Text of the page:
He was faced with a real challenge when the festival’s artistic director, Jukka Tiensuu, went off to the USA and asked him to look after things. After much hesitation Sermilä agreed, as Tiensuu promised to help out if it was necessary. “But it was awkward handling things from another continent “- there was no email then and it was not so easy to use the phone as it is nowadays. My time at Viitasaari was very important to me, though, because I met composers and musicians from around the world, and I had to keep an eye on everything.”

But before Viitasaari there had been ISCM. When the Finnish division of the International Society for Contemporary Music was founded in association with the Society of Finnish Composers, Jarmo Sermilä became its chairman. Its secretary was music producer Sisko Ramsay and it had been her idea to try and bring the festival to Finland. After some initial hesitation, Sermilä warmed to the idea and so the ISCM Festival was held in Finland in 1978. Although the facilities and level of the performances seen from today’s point of view seem unpretentious in Sermilä’s opinion, he thinks the festival was an impetus, one of many, to the establishment of the Helsinki Biennale, and later, the annual Musica Nova Helsinki.

Music Publishing

While Sermilä was employed by the Finnish Music Information Centre he had been wondering why music publishing in Finland was such a lethargic business. It mainly seemed to focus on collections of works for study purposes and music by composers who had died a long time ago. “What can be so difficult about giving it a go?” thought Sermilä, and when he was appointed Artist-in-Residence of the province of Häme he decided to do just that.

At the time the artist-in-residence was a specialist at the disposal of the Arts Council of the province and spent half of his working time engaged in his or her own creative work. The other half consisted of making decisions in agreement with the arts committee on “almost anything, from matters of education to organising concerts.” Later the institution changed its policy and the holder of the post is now called Managing Artist-in-Residence and works on the committee the whole year long. Sermilä thinks the change was badly considered as less professionally oriented artists now apply for the job. “To my mind, it would have been better if the artists-in-residence had been made provincial honorary arts professors whose words and deeds would have carried more weight. In my time I had such colleagues as the poet Väinö Kirstinä and the painter Matti Koskela, who even then had made a name for themselves.”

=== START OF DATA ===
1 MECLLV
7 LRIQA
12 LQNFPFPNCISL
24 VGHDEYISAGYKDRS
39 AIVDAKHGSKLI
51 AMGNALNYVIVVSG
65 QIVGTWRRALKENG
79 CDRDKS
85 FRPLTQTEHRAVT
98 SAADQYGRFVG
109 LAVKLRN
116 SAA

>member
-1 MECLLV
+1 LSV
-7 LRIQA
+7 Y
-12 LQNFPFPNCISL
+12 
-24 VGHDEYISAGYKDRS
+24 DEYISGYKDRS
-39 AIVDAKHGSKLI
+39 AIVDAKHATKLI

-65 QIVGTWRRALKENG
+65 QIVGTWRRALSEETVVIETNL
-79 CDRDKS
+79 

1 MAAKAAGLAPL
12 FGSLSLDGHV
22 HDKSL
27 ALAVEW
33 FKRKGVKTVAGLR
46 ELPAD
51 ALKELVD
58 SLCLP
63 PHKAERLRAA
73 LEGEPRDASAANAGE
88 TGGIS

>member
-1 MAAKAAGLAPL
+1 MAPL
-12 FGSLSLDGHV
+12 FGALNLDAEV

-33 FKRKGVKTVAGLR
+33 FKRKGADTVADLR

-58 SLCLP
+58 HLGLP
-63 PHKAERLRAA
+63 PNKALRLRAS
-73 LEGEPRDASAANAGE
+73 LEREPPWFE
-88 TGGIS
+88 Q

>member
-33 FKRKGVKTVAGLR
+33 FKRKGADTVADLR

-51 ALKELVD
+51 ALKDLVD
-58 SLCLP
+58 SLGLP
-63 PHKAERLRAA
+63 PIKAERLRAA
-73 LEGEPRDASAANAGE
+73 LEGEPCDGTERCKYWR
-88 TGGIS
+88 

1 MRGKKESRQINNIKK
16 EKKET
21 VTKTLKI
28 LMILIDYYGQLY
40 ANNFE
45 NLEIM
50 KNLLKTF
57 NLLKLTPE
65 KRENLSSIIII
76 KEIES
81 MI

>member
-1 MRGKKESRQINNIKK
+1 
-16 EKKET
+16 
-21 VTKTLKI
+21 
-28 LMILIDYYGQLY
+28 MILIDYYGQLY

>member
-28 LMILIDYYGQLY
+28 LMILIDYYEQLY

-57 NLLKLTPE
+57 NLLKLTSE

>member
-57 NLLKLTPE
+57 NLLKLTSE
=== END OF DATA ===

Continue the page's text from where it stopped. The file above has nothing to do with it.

So Sermilä founded the publishing house, Jasemusiikki, securely based on three activities: publishing, and the option to release discs and act as concert agent. The last formed one of the cornerstones of the company’s activities, as Sermilä kept his company on its feet by organising a regular series of concerts to take place in Hämeenlinna. Meanwhile the catalogue of published works grew rapidly. Sermilä only had to ring a composer and say “Hi! I saw that piece of yours at the Information Centre ” would it be worth publishing, do you think?” and the answer was “Yes, of course.”

The recording business started in the 80s when the reform in musical education that had got under way ten years before began to bear visible -” and audible -” fruit. Suddenly there were dozens of musicians in Finland who could play anything! While there were still LPs they released the first records of Finnish / Czech jazz collaborations, and these were followed by a chamber music disc featuring the cellist Risto Poutanen and the pianist Ilmo Ranta. The first CD contained electronic music by Usko Meriläinen, and the second was a disc of brass music. The story behind that is that the trumpeter Jouko Harjanne happened to get on the same train as Sermilä and decided to ask on the off chance whether Jasemusiikki would record a disc of him playing. “Why not?” replied Sermilä. The disc, entitled Total Trumpet, contains classical trumpet repertoire with both piano and orchestral accompaniment. It proved to be a splendid start not only to Harjanne’s recording career but also to Jasemusiikki’s very respectable catalogue of recordings of brass music. The latest additions are solo discs by the French horn player Esa Tapani, and the young trumpeter Pasi Pirinen.